The LOK's call was signed by almost 7,000 doctors (out of a total of about 16,000), stating that they were prepared to hand in their notice to quit. An action which was originally planned as symbolic began to gain more realistic contours in Autumn 2010, when doctors began actually signing their notices. Thus something which can be referred to as a movement was born. This campaign transgressed the structures of LOK, not only in the sense that an overwhelming majority of those who signed are not union members, but also in that the campaign was not just a matter of union meetings, but also the subject of daily briefings and informal discussions.
The whole action was an attempt to evade what is practically a legal ban on strikes in the health sector. Health sector workers can go on strike, but they have a legal obligation to provide urgent care. Such strikes are non-strikes, in fact. They have taken place in the past and their impact was always minimal.
By January 1 2011, about 3,800 doctors had handed in their notices. For the most part, these were doctors employed in crucial wards and their departure would seriously threaten the ability of hospitals to provide any health care: wards like emergency, general surgery, internal medicine, neurology. Due to their psychological and physiological challenges, these are the least popular occupations in health care (sometimes called “the workers of health care”). In the Czech Republic, such urgent care is provided by about 10,000 doctors in total.
What was the government's reaction? The original trivialization and derision turned – when the government learned that the action taken by doctors could be a real threat – into berating the doctors for “blackmailing the public” and forcing the state to face catastrophic scenarios. The state began to exert pressure on the doctors through the hierarchical axis of Minister – Hospital Chief – Head Doctor. Personal interviews and threats on one hand, promises of personal bonuses or promotion for those who withdraw their notices in time, on the other hand, became a part of the daily agenda in a hospital.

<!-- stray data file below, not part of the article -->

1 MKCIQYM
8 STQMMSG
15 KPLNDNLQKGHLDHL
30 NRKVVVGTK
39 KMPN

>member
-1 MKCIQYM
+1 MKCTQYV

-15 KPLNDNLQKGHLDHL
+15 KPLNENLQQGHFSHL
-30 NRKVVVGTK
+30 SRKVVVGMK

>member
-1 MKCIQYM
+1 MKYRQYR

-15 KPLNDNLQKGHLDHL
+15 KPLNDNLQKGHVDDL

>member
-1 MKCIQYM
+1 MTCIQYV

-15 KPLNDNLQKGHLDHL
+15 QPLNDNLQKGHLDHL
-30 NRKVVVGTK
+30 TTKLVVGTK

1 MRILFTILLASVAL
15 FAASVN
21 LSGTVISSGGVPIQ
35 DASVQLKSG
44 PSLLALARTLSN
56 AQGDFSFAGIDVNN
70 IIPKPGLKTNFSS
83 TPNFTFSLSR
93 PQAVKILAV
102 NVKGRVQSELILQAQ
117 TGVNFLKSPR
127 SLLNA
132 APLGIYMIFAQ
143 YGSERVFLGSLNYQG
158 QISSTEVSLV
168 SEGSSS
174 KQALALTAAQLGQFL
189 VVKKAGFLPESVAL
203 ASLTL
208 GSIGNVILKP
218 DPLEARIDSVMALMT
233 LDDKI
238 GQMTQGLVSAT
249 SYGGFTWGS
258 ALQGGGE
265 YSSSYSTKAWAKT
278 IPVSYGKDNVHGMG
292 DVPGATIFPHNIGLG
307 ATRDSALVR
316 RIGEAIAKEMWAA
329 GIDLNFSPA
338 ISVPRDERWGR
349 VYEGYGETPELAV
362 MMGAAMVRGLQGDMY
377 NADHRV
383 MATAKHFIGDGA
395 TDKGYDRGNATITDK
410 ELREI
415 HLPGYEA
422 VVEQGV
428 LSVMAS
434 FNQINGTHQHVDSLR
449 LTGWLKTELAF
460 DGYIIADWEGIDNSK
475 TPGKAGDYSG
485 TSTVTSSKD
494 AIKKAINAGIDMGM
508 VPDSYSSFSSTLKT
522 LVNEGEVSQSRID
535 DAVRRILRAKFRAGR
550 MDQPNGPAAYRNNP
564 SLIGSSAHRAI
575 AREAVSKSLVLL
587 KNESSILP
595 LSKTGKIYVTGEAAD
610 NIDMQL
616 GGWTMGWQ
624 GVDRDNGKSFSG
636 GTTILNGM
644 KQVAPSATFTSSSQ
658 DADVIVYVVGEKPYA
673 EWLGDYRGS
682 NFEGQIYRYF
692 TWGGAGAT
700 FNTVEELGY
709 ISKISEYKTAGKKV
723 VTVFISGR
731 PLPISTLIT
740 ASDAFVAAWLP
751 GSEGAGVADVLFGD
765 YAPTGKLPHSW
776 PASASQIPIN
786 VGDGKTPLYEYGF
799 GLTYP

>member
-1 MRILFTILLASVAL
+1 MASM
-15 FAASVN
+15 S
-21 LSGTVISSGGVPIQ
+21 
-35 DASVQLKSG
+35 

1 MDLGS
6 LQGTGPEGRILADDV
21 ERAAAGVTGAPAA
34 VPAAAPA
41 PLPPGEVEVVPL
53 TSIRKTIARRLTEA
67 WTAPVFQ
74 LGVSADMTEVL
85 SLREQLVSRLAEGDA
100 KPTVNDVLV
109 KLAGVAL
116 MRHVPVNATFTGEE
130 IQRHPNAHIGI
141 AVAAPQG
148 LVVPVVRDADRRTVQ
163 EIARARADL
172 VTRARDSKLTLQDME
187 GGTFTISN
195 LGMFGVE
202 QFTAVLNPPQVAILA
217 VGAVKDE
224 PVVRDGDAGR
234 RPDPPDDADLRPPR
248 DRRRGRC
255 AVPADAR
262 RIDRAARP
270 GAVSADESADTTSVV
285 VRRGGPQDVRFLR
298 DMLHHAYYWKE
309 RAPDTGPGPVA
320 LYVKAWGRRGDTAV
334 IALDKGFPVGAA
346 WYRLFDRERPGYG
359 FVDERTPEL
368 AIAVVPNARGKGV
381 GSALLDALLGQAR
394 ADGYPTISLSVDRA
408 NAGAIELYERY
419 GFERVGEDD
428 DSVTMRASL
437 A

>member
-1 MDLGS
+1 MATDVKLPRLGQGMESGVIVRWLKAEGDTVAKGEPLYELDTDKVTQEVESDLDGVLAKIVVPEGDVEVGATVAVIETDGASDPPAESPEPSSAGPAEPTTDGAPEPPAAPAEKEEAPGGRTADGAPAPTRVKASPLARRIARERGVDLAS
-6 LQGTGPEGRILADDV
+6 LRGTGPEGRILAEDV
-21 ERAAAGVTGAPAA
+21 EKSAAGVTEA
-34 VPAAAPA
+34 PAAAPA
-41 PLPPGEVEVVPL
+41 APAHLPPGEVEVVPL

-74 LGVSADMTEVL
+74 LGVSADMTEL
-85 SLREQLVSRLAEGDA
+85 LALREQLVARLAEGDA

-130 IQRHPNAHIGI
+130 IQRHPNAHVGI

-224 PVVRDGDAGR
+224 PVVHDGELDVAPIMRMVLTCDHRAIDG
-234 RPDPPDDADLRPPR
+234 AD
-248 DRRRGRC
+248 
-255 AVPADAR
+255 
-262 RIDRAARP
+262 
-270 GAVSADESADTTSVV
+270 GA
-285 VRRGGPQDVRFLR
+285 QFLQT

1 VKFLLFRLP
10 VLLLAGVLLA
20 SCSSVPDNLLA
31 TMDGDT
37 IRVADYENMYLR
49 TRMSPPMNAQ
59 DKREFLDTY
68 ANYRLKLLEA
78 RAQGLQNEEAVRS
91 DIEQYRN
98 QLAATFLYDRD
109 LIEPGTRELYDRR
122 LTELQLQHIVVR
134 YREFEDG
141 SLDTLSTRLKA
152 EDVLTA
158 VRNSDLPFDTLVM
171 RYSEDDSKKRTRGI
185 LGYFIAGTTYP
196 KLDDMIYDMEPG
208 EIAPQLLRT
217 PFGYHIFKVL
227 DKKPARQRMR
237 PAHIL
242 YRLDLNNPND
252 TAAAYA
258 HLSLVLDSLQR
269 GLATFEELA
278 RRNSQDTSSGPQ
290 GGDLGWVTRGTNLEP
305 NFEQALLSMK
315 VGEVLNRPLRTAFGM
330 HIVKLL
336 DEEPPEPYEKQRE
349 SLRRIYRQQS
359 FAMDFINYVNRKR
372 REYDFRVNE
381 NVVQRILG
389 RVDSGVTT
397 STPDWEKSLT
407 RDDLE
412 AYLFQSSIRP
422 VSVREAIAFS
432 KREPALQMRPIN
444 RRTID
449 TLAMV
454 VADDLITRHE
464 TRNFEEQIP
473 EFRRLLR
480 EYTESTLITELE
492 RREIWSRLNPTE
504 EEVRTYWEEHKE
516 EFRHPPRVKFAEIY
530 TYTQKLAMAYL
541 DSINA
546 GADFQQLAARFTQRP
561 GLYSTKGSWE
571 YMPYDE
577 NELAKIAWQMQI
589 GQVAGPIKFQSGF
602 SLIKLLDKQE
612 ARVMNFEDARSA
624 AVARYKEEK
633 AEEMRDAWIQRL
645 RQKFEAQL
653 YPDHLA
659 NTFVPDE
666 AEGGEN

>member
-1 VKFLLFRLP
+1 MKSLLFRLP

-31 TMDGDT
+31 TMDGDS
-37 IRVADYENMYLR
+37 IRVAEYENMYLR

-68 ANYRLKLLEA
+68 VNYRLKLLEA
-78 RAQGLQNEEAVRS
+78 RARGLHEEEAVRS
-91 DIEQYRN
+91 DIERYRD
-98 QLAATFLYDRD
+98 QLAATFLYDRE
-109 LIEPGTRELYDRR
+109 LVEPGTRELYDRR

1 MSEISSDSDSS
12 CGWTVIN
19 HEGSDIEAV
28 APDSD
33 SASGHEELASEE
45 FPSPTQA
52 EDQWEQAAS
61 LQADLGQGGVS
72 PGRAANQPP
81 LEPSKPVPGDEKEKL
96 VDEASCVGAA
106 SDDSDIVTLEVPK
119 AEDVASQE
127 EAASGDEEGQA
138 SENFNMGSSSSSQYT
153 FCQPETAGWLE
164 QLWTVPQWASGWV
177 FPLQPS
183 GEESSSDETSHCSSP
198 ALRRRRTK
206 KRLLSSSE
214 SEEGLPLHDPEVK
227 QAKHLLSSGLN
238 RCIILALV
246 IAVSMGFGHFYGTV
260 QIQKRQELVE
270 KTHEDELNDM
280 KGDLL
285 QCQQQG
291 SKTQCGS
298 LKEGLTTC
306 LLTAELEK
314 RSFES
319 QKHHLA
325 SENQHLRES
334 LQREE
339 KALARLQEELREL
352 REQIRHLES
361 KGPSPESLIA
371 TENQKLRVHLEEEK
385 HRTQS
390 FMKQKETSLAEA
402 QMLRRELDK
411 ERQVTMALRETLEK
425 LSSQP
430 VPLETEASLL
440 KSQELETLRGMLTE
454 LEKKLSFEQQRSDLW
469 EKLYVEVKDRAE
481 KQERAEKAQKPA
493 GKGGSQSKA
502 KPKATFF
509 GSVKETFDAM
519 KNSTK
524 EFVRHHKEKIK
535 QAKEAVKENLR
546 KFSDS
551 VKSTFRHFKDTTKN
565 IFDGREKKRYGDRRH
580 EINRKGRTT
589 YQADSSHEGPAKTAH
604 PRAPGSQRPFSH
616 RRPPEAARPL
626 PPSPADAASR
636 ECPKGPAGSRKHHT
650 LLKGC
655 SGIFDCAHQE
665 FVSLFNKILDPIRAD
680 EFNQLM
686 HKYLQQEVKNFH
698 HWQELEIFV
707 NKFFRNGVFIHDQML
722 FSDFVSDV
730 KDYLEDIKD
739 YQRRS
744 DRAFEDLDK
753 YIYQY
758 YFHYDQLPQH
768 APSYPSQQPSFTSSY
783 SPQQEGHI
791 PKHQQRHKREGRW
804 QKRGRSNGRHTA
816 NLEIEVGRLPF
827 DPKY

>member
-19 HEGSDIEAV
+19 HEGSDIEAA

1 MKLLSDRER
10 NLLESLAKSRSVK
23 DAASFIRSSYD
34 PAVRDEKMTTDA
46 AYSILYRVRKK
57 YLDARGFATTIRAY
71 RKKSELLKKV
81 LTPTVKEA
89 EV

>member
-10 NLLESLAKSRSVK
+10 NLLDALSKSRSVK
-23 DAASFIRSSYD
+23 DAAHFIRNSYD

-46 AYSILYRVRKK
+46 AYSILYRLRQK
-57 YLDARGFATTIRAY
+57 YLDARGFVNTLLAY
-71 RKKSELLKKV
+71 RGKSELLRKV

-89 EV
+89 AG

For the almost 4,000 doctors who signed their notices, the term is due to expire by the first day of March. The movement is still resisting pressure from the government and hospital management and the determination to endure in the threat, remains, or so it seems. Moreover, the doctors have launched a second phase of their campaign, which consists in denouncing their secondary contracts (where the term is 14 days).
A short explanation: Many doctors also have a secondary contract signed with “their” hospital, apart from the regular contract. Why? a) Their regular wages are so lamentable that they simply cannot make ends meet; b) The hospitals do not have the funds to employ enough personnel, and so have to force overtime onto their existing staff. According to the legal norms, however, a doctor cannot work for more than 16 hours in a row. A secondary contract is a way of evading this ban. In practice, this means that a doctor comes to work on Monday morning and continues working overtime in the afternoon on the secondary contract – up until the next morning. She leaves for home after 32 hours of continuous work. Thus the everyday reality of a Czech doctor is stress, fatigue and exhaustion. Of course, for the patient, all this means a risky service, and for the doctor, a permanent sword of Damocles of a legal tribunal in case she makes the slightest mistake.
What are the prospects? If the doctors do not withdraw their notices, urgent care will simply not be sustainable anywhere, perhaps with the exception of Prague (with many difficulties, nevertheless). What scenarios, very hypothetically, are possible? a) The government retreats, accepting the risk this would entail; b) The government persuades LOK to collaboration and the action is terminated with a compromise on a gradual increase of wages. This variant has it limits, however, as the movement seems to be alive beyond the boundaries of LOK and its members are not just passive extras for the unions; c) The government manages to divide the movement and use the situation for restructuring the health sector, in the sense of getting rid of smaller hospitals etc.
Preliminary notes and questions